Ann Wilson is one of the most iconic voices in rock music.
She founded Heart in 1973 with her sister, Nancy, and they pretty much ruled AOR radio stations in the mid-70s with hits such as "Magic Man," ''Crazy on You," ''Barracuda" and "Even it Up." Heart became a mainstay on 80s pop radio and MTV with the likes of "Alone, "These Dreams" and "What About Love."
Ann Wilson of Heart was scheduled at the IP Casino Resort for one show Saturday night.
Wilson, who is a self-professed lover of world music, is in the process of working on a new album. In an interview with the Sun Herald, she said her show is a mixture of Heart songs, songs she's written or recorded and some covers.
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"The thing about doing a cover is that I have to really like the song," Wilson said. "I don't want to do tributes, I want to make it my own — we're going into the studio next week so I hope to inject some new stuff later in the tour — I pick my songs based on what I think I can do well or songs that I love that I think will work well live."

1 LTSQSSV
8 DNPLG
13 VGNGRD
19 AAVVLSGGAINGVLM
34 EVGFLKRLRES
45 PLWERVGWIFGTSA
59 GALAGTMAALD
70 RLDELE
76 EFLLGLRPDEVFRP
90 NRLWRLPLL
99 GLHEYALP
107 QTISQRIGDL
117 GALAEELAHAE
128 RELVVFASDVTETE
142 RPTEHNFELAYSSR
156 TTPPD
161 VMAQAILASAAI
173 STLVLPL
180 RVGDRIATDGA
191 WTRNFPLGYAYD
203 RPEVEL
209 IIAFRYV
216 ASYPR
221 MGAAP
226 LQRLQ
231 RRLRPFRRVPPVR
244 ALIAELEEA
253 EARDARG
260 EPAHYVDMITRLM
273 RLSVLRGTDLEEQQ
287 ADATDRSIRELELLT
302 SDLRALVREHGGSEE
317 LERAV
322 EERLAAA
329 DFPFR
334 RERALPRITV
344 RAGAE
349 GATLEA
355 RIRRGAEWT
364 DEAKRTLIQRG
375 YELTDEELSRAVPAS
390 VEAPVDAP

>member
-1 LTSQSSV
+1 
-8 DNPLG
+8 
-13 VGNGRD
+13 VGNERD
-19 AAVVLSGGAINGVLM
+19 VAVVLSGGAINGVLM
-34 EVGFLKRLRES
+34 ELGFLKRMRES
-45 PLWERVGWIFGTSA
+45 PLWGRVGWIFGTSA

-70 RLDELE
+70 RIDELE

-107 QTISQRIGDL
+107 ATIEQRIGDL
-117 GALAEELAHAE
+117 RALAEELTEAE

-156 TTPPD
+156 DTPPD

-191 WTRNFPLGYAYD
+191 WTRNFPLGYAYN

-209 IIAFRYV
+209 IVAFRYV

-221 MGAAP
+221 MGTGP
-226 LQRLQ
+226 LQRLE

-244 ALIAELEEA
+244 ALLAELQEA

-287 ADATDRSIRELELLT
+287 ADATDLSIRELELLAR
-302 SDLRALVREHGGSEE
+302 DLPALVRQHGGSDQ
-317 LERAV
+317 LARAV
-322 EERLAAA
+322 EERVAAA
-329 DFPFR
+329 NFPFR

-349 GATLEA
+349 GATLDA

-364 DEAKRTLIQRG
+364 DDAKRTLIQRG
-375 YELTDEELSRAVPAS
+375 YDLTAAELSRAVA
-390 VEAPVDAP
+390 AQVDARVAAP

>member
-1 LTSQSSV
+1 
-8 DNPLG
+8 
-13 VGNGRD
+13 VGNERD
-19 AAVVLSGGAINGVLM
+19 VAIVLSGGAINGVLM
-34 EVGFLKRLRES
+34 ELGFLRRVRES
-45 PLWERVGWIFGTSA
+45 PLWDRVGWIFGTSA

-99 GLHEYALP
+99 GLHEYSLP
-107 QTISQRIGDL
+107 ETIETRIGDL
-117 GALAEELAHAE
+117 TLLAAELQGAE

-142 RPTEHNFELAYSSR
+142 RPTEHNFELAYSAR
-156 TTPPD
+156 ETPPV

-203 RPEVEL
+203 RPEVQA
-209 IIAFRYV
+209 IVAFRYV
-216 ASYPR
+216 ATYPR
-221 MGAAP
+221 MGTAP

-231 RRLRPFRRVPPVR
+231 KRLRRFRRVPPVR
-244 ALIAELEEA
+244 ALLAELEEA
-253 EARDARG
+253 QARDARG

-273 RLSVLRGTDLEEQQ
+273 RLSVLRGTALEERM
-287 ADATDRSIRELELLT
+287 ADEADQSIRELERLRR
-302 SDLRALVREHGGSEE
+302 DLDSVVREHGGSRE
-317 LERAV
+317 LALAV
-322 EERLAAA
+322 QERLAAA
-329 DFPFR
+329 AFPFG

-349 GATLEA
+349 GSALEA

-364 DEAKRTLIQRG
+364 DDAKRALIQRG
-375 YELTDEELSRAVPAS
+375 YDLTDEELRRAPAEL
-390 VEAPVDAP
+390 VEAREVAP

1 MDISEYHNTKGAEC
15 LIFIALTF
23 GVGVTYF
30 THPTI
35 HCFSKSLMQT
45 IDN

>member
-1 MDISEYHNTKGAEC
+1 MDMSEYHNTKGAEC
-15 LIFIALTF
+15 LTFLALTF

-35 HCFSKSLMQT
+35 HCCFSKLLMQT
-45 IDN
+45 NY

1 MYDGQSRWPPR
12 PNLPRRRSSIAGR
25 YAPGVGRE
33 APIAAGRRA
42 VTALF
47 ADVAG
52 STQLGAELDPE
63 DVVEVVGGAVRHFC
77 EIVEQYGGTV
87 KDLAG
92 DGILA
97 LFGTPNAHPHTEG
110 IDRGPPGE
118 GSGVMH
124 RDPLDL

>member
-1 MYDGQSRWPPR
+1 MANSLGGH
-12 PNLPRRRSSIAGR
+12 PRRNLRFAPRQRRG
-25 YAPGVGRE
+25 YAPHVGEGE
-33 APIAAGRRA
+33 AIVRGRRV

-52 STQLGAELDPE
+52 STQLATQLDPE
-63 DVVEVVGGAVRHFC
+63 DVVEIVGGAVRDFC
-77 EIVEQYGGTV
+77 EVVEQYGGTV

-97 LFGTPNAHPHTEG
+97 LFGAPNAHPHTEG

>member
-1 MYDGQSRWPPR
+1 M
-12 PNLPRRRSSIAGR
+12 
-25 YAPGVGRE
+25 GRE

Wilson said she's recording the album in studios in LA and Florida.
"We're doing with producer Mike Flicker, who worked with Heart at the very beginning," she said.
Wilson grew up in Seattle, which became the center for alternative rock music in the early 90s with the popularity of bands such as Soundgarden, Pearl Jam and Nirvana.
"I knew a lot of those guys and they were friends of mine," she said. "I had a place and a lot of them would hang out there and it was just a normal music scene but then all of these people started showing up trying to get a record deal and there were strangers among us."
Wilson maintained a friendship with Soundgarden front man and singer/songwriter Chris Cornell, who took his own life on May 17, 2017.
"He was a sweet guy — we became friends first through the music scene and then were just friends outside of all of that," Wilson said. "We hung out at various get-togethers and he would come over and we would talk and hang out. He was a very sweet and sincere person but I think he was very complicated and the brutality and mundanity of this world, especially the entertainment touring world, was too much for him."